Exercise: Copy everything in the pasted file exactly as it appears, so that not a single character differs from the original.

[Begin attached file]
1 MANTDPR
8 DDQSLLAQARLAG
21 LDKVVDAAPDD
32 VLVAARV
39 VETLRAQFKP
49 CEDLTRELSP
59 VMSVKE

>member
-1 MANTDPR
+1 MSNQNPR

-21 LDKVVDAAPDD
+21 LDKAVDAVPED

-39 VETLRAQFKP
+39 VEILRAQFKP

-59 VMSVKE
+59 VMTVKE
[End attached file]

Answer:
1 MANTDPR
8 DDQSLLAQARLAG
21 LDKVVDAAPDD
32 VLVAARV
39 VETLRAQFKP
49 CEDLTRELSP
59 VMSVKE

>member
-1 MANTDPR
+1 MSNQNPR

-21 LDKVVDAAPDD
+21 LDKAVDAVPED

-39 VETLRAQFKP
+39 VEILRAQFKP

-59 VMSVKE
+59 VMTVKE